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Holiday of Darkness: A Psychologist's Personal Journey Out of His Depression
By Norman Endler
(1931 - 2003)


International Journal of Psychology
In this moving and enlightening book, the author tells how he came through that "holiday of darkness" and in so doing enables the reader to understand the illness of depression. The book is well written and personal, interweaving information about depression with the author's experience of it. He begins his story with what was happening in his life before he became depressed. Moving through the acute and chronic phases of the illness, he relates his experiences with treatment, the use of drugs and their side effects, his inability to cope with aspects of day-to-day living and his painful awareness of his illness and the fear it was producing within him. In later chapters, he discusses the treatment of depression using various drugs and electroshock therapy (ECT). His depression did recur; he describes how it was stabilized through drug regulation. He details the reaction to his illness by friends, professional colleagues, and family. Endler is to be commended for his courage, his insight, and his willingness to enable others to enter a "holiday of darkness" with hope.

British Journal of Psychology
When professionals write of their own mental suffering it is helpful to think of what they are trying to say and why. Endler had a number of reasons. First, to help demystify depression and to bring the issues of stigma and our hypocrisy in dealing with mental health issues. Second, he offers clear insights into the experience of being depressed. He captures well the experiences of dread and anxiety, the loss of energy and of confidence, the slow spiral downwards and how depression, as he says, "begets depression." Third, he wishes to use his own experience to indicate his belief in the biological nature of at least some depressions, and indicate how various treatments, ECT and lithium, brought relief.

Endler is an excellent writer who carries the reader along in a good style of autobiographical writing. He writes with humility and warmth. This book is useful for what it is, a personal journey into and out of depression and its biological treatments. It deserves wide readership for this reason and people like Endler can only do good by making it clear that the stigma of mental illness lives in all our hearts and in this we perpetuate people's sufferings. Sufferers of depression will find much here that is all too painfully familiar.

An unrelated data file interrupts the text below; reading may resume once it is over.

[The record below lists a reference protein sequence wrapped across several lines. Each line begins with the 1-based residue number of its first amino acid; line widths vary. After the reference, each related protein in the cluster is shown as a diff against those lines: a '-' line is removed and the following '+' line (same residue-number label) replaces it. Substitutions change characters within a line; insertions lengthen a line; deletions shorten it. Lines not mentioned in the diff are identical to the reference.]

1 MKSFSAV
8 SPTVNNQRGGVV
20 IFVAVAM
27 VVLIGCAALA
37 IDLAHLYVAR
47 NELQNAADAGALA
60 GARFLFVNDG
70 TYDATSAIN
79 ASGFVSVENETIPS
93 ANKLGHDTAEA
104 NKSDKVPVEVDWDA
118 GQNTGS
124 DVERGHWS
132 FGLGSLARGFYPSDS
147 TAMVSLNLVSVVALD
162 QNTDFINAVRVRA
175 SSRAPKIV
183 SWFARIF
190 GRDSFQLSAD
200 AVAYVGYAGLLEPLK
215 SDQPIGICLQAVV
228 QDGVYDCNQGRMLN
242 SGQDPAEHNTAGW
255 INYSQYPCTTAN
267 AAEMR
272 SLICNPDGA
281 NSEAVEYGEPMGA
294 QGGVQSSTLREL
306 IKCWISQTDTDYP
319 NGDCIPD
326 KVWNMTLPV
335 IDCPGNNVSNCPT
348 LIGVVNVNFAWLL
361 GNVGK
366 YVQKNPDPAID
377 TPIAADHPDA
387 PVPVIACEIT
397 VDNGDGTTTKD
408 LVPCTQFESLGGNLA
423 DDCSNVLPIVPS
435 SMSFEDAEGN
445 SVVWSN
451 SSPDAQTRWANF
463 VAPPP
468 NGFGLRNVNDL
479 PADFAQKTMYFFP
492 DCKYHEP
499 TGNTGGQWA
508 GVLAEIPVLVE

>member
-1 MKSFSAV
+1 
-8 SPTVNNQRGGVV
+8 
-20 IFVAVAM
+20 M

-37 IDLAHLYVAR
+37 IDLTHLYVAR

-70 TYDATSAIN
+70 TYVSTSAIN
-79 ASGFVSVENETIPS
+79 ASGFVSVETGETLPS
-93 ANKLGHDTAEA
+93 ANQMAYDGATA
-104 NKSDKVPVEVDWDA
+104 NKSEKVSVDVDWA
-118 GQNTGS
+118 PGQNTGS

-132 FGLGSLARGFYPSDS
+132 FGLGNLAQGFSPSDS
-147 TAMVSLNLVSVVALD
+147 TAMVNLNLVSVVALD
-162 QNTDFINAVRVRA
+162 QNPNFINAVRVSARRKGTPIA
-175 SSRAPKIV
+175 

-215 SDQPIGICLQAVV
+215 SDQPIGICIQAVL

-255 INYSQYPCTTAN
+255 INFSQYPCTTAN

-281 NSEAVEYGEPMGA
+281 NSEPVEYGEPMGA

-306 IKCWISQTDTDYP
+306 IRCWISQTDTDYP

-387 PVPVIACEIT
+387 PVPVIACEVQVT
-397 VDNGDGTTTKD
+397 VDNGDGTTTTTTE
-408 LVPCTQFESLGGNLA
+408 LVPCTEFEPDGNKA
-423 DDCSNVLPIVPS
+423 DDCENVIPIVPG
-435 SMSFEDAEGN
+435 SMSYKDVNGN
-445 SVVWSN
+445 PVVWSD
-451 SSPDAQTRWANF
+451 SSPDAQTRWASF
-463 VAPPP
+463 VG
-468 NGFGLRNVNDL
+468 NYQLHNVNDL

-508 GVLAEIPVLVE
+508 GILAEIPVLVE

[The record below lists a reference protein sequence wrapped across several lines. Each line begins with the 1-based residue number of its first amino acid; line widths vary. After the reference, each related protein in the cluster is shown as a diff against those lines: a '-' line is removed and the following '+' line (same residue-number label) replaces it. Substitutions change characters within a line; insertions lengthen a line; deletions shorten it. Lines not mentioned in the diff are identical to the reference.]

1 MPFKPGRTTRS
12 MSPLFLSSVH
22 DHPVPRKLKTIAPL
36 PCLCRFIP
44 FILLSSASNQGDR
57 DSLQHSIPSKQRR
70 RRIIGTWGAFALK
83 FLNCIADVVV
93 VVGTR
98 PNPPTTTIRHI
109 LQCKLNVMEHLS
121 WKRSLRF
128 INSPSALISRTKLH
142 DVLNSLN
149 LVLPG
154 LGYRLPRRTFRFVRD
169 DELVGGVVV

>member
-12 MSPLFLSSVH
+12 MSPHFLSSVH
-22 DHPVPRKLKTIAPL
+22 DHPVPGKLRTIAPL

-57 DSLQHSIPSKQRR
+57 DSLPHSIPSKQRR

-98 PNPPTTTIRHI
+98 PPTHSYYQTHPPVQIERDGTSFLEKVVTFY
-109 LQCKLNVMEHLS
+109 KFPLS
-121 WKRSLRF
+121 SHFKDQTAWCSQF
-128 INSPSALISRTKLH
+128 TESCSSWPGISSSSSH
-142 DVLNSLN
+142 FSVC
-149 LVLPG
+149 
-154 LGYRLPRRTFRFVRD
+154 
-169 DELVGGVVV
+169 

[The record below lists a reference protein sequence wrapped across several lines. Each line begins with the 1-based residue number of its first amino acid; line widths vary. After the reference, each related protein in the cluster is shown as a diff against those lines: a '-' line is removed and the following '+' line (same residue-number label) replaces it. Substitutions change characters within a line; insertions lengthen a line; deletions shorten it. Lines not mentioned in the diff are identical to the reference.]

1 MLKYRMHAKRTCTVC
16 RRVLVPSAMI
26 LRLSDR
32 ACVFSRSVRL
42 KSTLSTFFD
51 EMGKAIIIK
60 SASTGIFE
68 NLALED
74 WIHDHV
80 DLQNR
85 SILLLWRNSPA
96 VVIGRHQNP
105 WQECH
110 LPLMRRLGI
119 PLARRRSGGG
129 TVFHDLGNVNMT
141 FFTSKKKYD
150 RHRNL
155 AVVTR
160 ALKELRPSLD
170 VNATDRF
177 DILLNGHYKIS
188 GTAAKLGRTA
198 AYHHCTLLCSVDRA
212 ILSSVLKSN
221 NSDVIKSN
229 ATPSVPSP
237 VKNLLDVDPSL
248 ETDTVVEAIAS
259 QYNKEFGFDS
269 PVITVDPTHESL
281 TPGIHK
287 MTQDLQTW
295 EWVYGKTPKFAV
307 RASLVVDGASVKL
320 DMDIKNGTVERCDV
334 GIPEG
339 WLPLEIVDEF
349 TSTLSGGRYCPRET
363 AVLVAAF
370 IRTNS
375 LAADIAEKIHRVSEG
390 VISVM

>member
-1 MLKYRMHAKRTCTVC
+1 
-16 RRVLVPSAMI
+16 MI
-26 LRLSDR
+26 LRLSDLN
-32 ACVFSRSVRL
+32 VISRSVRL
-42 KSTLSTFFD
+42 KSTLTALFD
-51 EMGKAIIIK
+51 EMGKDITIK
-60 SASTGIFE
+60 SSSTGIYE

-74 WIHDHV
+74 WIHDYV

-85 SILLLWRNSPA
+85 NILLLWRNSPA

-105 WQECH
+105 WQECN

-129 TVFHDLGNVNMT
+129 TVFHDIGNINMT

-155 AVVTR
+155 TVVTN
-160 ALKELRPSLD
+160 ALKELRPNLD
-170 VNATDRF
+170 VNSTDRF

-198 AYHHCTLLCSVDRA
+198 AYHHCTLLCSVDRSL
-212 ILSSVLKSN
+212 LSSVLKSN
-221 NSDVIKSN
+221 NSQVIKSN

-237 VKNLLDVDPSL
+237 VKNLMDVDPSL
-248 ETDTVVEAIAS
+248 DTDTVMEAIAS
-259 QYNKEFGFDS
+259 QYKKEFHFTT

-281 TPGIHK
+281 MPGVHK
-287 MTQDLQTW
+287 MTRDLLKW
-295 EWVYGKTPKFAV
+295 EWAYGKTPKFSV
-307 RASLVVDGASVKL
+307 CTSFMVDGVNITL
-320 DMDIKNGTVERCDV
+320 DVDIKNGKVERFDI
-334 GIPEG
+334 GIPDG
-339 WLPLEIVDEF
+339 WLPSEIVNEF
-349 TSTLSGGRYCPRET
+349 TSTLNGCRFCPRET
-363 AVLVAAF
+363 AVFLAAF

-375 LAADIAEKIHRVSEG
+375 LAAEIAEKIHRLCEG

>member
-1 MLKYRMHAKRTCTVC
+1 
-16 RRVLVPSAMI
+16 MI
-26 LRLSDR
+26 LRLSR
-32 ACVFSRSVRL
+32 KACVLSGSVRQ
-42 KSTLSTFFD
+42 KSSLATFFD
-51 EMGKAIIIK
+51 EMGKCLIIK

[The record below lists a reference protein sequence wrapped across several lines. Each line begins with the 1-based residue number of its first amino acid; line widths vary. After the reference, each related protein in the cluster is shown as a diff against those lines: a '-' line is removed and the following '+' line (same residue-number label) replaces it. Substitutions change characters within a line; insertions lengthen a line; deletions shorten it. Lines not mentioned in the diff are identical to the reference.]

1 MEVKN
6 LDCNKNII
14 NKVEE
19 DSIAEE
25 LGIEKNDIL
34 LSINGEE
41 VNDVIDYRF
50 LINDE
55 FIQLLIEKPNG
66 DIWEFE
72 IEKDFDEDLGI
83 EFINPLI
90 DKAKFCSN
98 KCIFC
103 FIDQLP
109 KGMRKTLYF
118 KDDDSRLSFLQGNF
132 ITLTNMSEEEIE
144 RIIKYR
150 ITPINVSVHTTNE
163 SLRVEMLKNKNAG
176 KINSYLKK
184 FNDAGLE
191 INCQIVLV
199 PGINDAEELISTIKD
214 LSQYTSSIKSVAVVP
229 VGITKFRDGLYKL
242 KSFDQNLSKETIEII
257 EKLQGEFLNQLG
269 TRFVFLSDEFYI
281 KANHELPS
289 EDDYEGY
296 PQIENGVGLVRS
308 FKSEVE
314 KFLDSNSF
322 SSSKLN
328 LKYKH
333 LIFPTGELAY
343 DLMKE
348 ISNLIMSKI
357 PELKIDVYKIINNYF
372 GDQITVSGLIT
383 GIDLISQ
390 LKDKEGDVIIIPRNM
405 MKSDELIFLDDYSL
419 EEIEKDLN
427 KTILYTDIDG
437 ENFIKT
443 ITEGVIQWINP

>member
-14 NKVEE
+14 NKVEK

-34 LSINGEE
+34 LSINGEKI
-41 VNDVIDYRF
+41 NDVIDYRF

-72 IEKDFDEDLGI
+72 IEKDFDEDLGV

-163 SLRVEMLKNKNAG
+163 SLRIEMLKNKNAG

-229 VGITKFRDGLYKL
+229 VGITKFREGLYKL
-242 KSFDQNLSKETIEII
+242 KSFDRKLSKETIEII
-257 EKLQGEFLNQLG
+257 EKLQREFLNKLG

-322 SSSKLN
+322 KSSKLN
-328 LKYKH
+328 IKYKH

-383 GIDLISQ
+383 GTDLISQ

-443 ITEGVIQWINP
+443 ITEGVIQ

Readers' comments
"Your book was an inspiration. I can't tell you how your honesty about your experiences touched me."

"An identical illness shattered our lives and my only regret in retrospect is that I did not have access to your insightful book during that and other traumatic periods that have since followed. What a difference it would have made to my life!"

"My friend loaned me your book and I have devoured it. The feelings and experiences you describe fit what I have been experiencing. Your book has allowed me to accept my illness, returned my dignity, and given me hope for recovery. Thank you for the best gift I've ever received."

"I wish to thank you from the bottom of my heart for having written this book. It has helped me to understand the man I intend to marry. Thank you for giving me the opportunity to learn about manic-depression without suffering through textbooks heavy with statistics, figures, charts, and tables."

Book Description
A compelling personal account of his own mental illness by an eminent clinical psychologist and professor of psychology. Dr. Norman Endler relates the story of his depressive breakdown, including his early symptoms, his family's reactions, the effect on his work, the prognosis of the illness, and his therapy. His examination of the nature, antecedents, and treatment of depression offers valuable and accessible information and hope for recovery to those who suffer from its effects. Dr. Endler also offers valuable insights on controversial issues such as the stigma attached to mental illness, how the patient attempts to cope, and the use of drugs and electroconvulsive therapy (ECT) in treatment.

About the Author
Dr. Norman Endler, Ph.D., F.R.S.C., is a Distinguished Research Professor at York University, Toronto, Canada, a Visiting Scholar at Wolfson College, Oxford University, and a Senior Research Consultant at the Anxiety Disorders Clinic, Centre for Addiction and Mental Health, Clarke Division.
 
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